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Winter climate change in alpine tundra: plant responses to changes in snow depth and snowmelt timing


Wipf, Sonja; Stoeckli, Veronika; Bebi, Peter (2009). Winter climate change in alpine tundra: plant responses to changes in snow depth and snowmelt timing. Climatic Change, 94(1-2):105-121.

Abstract

Snow is an important environmental factor in alpine ecosystems, which influences plant phenology, growth and species composition in various ways. With current climate warming, the snow-to-rain ratio is decreasing, and the timing of snowmelt advancing. In a 2-year field experiment above treeline in the Swiss Alps, we investigated how a substantial decrease in snow depth and an earlier snowmelt affect plant phenology, growth, and reproduction of the four most abundant dwarf-shrub species in an alpine tundra community. By advancing the timing when plants started their growing season and thus lost their winter frost hardiness, earlier snowmelt also changed the number of low-temperature events they experienced while frost sensitive. This seemed to outweigh the positive effects of a longer growing season and hence, aboveground growth was reduced after advanced snowmelt in three of the four species studied. Only Loiseleuria procumbens, a specialist of wind exposed sites with little snow, benefited from an advanced snowmelt. We conclude that changes in the snow cover can have a wide range of species-specific effects on alpine tundra plants. Thus, changes in winter climate and snow cover characteristics should be taken into account when predicting climate change effects on alpine ecosystems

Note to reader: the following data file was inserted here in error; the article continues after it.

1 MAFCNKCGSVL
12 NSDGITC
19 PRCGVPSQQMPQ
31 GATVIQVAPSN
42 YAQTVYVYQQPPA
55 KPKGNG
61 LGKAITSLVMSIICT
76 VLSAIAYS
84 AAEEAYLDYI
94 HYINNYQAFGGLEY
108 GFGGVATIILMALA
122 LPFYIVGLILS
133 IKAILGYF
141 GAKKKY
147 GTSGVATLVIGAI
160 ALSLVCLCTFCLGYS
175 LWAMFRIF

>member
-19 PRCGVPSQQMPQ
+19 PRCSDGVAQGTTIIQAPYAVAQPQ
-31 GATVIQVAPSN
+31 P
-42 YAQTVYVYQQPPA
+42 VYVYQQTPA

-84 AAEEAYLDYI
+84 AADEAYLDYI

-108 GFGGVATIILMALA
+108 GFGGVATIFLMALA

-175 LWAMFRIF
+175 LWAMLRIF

Abstract

Snow is an important environmental factor in alpine ecosystems, which influences plant phenology, growth and species composition in various ways. With current climate warming, the snow-to-rain ratio is decreasing, and the timing of snowmelt advancing. In a 2-year field experiment above treeline in the Swiss Alps, we investigated how a substantial decrease in snow depth and an earlier snowmelt affect plant phenology, growth, and reproduction of the four most abundant dwarf-shrub species in an alpine tundra community. By advancing the timing when plants started their growing season and thus lost their winter frost hardiness, earlier snowmelt also changed the number of low-temperature events they experienced while frost sensitive. This seemed to outweigh the positive effects of a longer growing season and hence, aboveground growth was reduced after advanced snowmelt in three of the four species studied. Only Loiseleuria procumbens, a specialist of wind exposed sites with little snow, benefited from an advanced snowmelt. We conclude that changes in the snow cover can have a wide range of species-specific effects on alpine tundra plants. Thus, changes in winter climate and snow cover characteristics should be taken into account when predicting climate change effects on alpine ecosystems

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Additional indexing

Item Type:Journal Article, refereed, original work
Communities & Collections:National licences > 142-005
Dewey Decimal Classification:Unspecified
Scopus Subject Areas:Physical Sciences > Global and Planetary Change
Physical Sciences > Atmospheric Science
Language:English
Date:1 May 2009
Deposited On:06 Dec 2018 15:47
Last Modified:15 Apr 2021 14:53
Publisher:Springer
ISSN:0165-0009
OA Status:Green
Publisher DOI:https://doi.org/10.1007/s10584-009-9546-x

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